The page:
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Foreign Correspondence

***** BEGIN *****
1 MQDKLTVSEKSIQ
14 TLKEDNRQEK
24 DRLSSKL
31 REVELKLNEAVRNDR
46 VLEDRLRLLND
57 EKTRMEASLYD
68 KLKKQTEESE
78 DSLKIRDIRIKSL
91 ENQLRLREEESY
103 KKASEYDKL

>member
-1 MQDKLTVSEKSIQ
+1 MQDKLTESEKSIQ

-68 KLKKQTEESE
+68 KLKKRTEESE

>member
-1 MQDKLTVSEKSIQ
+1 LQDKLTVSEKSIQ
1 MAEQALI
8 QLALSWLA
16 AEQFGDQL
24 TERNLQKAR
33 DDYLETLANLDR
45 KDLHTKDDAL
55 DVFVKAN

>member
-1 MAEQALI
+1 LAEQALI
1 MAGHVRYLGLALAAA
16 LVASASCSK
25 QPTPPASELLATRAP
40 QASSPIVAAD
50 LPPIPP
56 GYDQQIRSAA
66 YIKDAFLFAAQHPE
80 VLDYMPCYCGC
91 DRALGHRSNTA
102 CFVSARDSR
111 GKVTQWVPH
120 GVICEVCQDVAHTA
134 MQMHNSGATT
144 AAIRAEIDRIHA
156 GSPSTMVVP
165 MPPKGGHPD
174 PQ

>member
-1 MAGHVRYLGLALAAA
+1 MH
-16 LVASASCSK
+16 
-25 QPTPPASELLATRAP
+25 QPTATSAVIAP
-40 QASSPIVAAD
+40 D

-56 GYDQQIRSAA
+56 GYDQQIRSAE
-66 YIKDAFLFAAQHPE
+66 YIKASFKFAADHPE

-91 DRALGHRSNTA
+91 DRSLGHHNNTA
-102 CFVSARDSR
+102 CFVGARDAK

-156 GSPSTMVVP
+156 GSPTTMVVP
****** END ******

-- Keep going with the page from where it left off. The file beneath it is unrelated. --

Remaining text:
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Oahu Coli.egk, , H. l., { Feb. 13th. 188(1. t So toniparatively little is detiuitoly cdowu by tho larjje majority of people u lie cast abuut the Hawaiian Islands, tliat t muy be well to preface thU letter with he stiitenu'iii of a fi-w general facts eont'rning t lic Islands. They were dlscovered in 1778 by Capt. Jook, who naincd them Sandwich Islands n honor of Lord Sandwich, then Lord of he Aduiiralty and a porti on of Cook's ;xploring expedttions. Sincc the orgauization of the Islands inder a deiiuite form of yovernment, they ire oillcially known as the Hawaiian Uland, so calle d f rom Hawaii, the name f the largest island of the group. . It is ioubtful if they ever outliye the old name jf Sandwich Island - not at least until ;wo or tb ree generations have boen johooled in revlsed geojrraphy. In geographical position, the Islands iré a good ways froin anywhere, being Lbe only important group in the vast north Pacific ocean. They are juet inside the torrid zone, extending from 18 15' to 22" 20' north latitude, and from 154" 58' lo 160' 15' west longitndc. The latitudo j( Honolulú is a little north of th.-it of the City of Mexico and nearly the same is that of Cuba. San Francisco is our nearest neighbor. bcing only 2,100 miles distunt. From Taliite, our nearest neighbor to the southeast, we are 2,380 miles distant, though tliis place doesn't couut for much; and we generally reckon as our nearest neighbor down that way Auckland, New Zealaud, 3,810 miles away. Right on in the same direction, 4,484 miles distant is Sydney, New South Wales, and on farther, t a Uistance of 5,060 miles is Melbourne, Australia. We have constant and regular communiciition with all these places and count them very good neighbors. Panama, Central America, is 2,400 miles distant. To the Northwest our most Intímate neighbors are Yokohamn, Japan, 3,440 miles and Hong Kong, China, 4,803 miles distant. With the above distances in mind, one need not be supriscd to know that we regard friends living in in San Francisco aa "next door," for we can get to ihem in a single week. In number, there are twelve islands in the group, oll'y eight of which are mbabited, the otherfour being mere barren rocks jutting up out of the ocean. Following are the namcs of the eight larger ones with their areas: Hawaii, containIng 4,310 square miles; Maui, 760; Oahu, 600) Kauai, 590; Molokai, 270; Lanai, 150; Niihan, 97: Kahoolawe, 63. The íslands lie in a chain extending northwest and southeast, Hiiwaii being fartbest south and east and Kauai farthest north and west. Oahu, on which Is situated Honolulú, the capital and metropolis of the Islands, is immediately southeast ot Kauai. These Islands are all volcanic In their origin and are aluiost entirely made up of lava, a coinparatively small portion consisting of coral. Geological indications go to show that the formation of the Islands began with Kauai t the extreme uorthwest and extonded toward the southeast in regular order to the largest, Hawaii, which is still iu procesa of formation and containB two of the most rciuarkablo active volcanoes in the world. All the other Ulands, tliough offerini? no special ittraction in the line of real live volcanoce, have numerous extinct volcanic cniters, showing how highly favorcd thcy were in days of old. The Islands are all very mountainous, running up into the irregular, sharp, fantastic and jagged peaks, peculiar to tuountiiins of volcanic origin. These mountains vsry in heigut froui a few faundred to about fourteen thousand fect; and niost of them are exceedingly pictnresque, often grand, offering scène so varied, soMriking and so beautiful that one never tires ot' them. Leuvlng ibr their proper place other inlercsting facts about the Islands, I will Uke up the narrative of my personal ex pcrience where I left it on or near the wliarf. As I was driven in a carriage through the business portion of Honolulú and out among the private residences, I was strongly impressed wlth the fact tht J was really in an American town ; and, in just the sanie proportion, 1 failed to bt impressed that I was in a foreign city and country. Turn; wliich wuy Ij would, America stuck out in soine form or othei trom gomewberc. Tlic buildiugs, public and private, were American the ness was essentlully American business, oomlueted by Americana in Americmi Btyleb; tlio moveinont and the bustlewere of the real United otates kind. To be ure the surrouading scènes of nature we re liardly American ; the Kanakas and and Chinese didn't look at all like wliitc folks; it wasn't quite American to see a royal palace and heur about the kingdoin and his majcíty, Ihe Ungí l)Ut uotwitlr stamling tlicse sliglit variations, my lirst iinprosuion ws tbat I was not in a forcign cily hut iu an Americau city, in which were numerous foreigners and this first iinpif.Hsioii lias only been conflrmctl by later experieucos aud observutions. The business blocks are rarely over two stories high, and the prevaillng style iu private dwtUiogs 18 one story. The principal reason of this Is the constitutional dislike people have of going up and dowu stairg. 8eyerl of the dwllng house that havo been built re of two storie8 similar to those ut home. Contrary to what one rulght expect, tlie architecture of the one story dwelHflffi s made to le cxceedlngly prettyaml plcturesque. Verandas aro veiy cs.enüal umi are probably more useil than any Olie room in the house. Tbey often forni parlor, siltinji -room umi dinniDg-room all in ¦¦ Consequently all üwelling Q00K8 are umply furnislieil with broatl, tpOOlot, airy varundas, which often niu around the wliole house. The kitchcu and sometimo the sleepinji apartuients are built tepw atcly from the main house. 1 presume I shall nol exaggBTate if I say that 110 homos in any town of equal size in the world are 60 uniformly furnisheil with such beautiful surroundings as those here in Uonolulu. The grounds about private residences are generally 9pacious and fllled with tropical trees and flowers, furnishing a feast of beauty the whole year around. The stately palma in no less than thirty different Tarleties, the graceful feathery algeiobas, the widespreading monkoy-pods, the tamarind, bananas and many othors grow in profusión everywhere, while orange, breadfruit, acacia, mango, and other trees are ([ïiite coininon. The verandas and roofs are oflen completely covered with beautiful trailing vines, which, wheu in blossom present a most gorgeous appcarance. Many of the tropical trees have brightcolored, immense sized flowWV, that almost dazzle the eye with the intensity ol their color. It is 110 wonder that with such a prodigal nature at hand, people can make their homes so wondeifully beautiful and attractive. I ara told that Honolulú has greatly changed in the last ten years. Fornierly the plain in which the city lies was little more than a barren, sandy waste; but now the whole is changeü in a blooming garden, crowded with luxuriant vetation of the tropics. Ten years ago there were fewtasty, beautiful dwellings, while now these are the mie and not the exeeption. During this time ihe city bas greatly extended its liinits; and, In all respects, so great a transformation bas taken place that the Honolulú of to-day isvery unlike the Honolulú of a few years ago; and, of course, the transformation Is greater tlie iarther lack one goes for comparison. As I drove about the city, I was eipecially struck with the serene quiet and restful repose that seemed to pervade ovtrythlng and particularly the homes outslde the business quarters. Nestling in bowers of greenery, tliesc private dwellings lookecl so cozy, so invuing, so really hooielike, that I feit the sanie sense of reet, comfort and hoinelikeness carne over me with wonderful power - I feit thorouglily at home. Tliough everythlng aiound'was new, nothing seetucil strange; everytliingseemed to belong just where it was and as t was. I was enjoying ray ürst dinner in Honolulú, rlien suddenly I felt a keen itehingsenaatkm on the back of my hand. Examining I saw a littlc abrupt swelling and at once knew that my exnerience with tropical rnosquitoes liad begun. These insecto are exceedinjjly fond of strangers and, even in this land of warm welcomes, they have a welconie warmer than any other. They instinctively know a new-cominer, aud have the desplcablc meanness to take advantage of his inexperlence and modesty. Then, too, these Honolulú mosqultoes have devised a acuerne quite unknown to their eaoteni kin, they have contrived to divido Ohemselves up lnto two distlnet varieties, known as "day mosquitoes" and "night inosquitocs." Taking advuntage of the law of división of labor, these tno varielies Klvc each other a rent, bilt 00 rest to poor humanity. In appearance and sie the nlght mosnuitoes reseuible the ordinary Michiuii fellows, but thoy are scarcely at all pois onous- at least their sting and hito cause no sensatlon of Itching or other fceling in most people, except pocbap :tt lirst until one is inocculated, leavtng ns the only sign a sinall red spot on the skin. Tliey are, thercforo, more troublesomc rather on account of the disagrecable nolse thev make in the evening buzzinjï about onc s ears and face in large numbere. The day mos(iuitocs are not very numcrous, boing contined to a few fuvored localities about town. They are of a very much darker color than their brethren of the darkness, and their wings have a peculiar niottled appearance. Their sting is more poisonous than that of the niglit variety, although, in my expeiience, it does not cause so much annoyance as that of the home mosquito. H causes quite a large swellinz and considerable itching for a short time and tliere ends. Tiiere is one thing about the day mosquito for which he is not to be forgiven, and that i, he puts In his work without any warning - he comes quietly, stings quietlv and deeply, theu sliuks away quietly and safely. He has no idea of honor - gives no chance for retaliation. Here in town everyone has to use mosquito netting over the bed at night. In some cases the netting is arranged on a frame over and around the bed ; in others the netting is fasteued to a large wooden hoop and this is bang trom the ceiling over the bed, the netting falling down to the floor aroand the bed. I cnnnot soon forgetthe my first niglit's oxperience fn Houolulu. I bupposed that it would keep me safe trom annoyancc, if the netliiiR uierely feil to tiie tloor about the bed. I presume the wlcked insects langhed all over when they beheld my freshuess in the vayol tuis lanu ana lamy lappeu thcir jaw8 in anticipation of thelrjulcy f jast. Maybe I lept an hour or two tliat night. I thought all tlie mosquitos of the Istands was insiiie of my netting. In the dark ono mosquito counts for a dozen, two for a hundreU and three for a tbousand. 1 learncd the iiext dny that the nettlng should be carefully tucked in all around bcncath the mattress and then any mosquitoes left tnaidu be killed off. These Island mo6quitocs, you kuow.are in icrpctiul buminer, - they Uo not, like those at home, blooui for one short seuson then fade from existence for the rest of time. They live constantly, and I think tliat it is owing to tliis coiiütant uninterruted existence of theirs that tliey have In the course of years devoloped wonderful acuteness of intellect or instinct. Tbey watch evcry possible opportunity to slip uuder the nettmg, and seeiu to hang around constantly for that purpose. They are the last to sav good-nixnt aud the ürst to bid you goodmorning. On different occasions I have seen them fly up against the reflection of my face in a mlrror. They are more troobleaome In certaln tte of weather and n certain loculities,- in many places on island they do not exist at all. Thcy ni lie Bulxlued by the burningol i litile insect powder, Uic smoke of wblch raakes Uiem very tireil- 111 l'uct renlly mtoxicated, and it is exceediugly amiuing to sce a dranken mosqrrtto tinnWeto the floorHiid staker kIiouI 111 vaiu Bffortl lo il v. In gciiLTal, pioplc n-r nu ncttinj; al w'iinlows or doors, bul have sonic one rooui that is kopt mosquito proof, to uhii li they can retire in tiinc ( special troiible. Terliaps,! bave glyen uudeerva piominencototlie HawaUan Island mosqiUtQM; but they are rcally liere and, wbile Dot M 'reat auuisance hs misht be supposed, life In the tropics TOBtd be quite as deliRhtful without them. 'l'liey fonn, perli.ips, the only real pest in the line of insects or of animal life in general.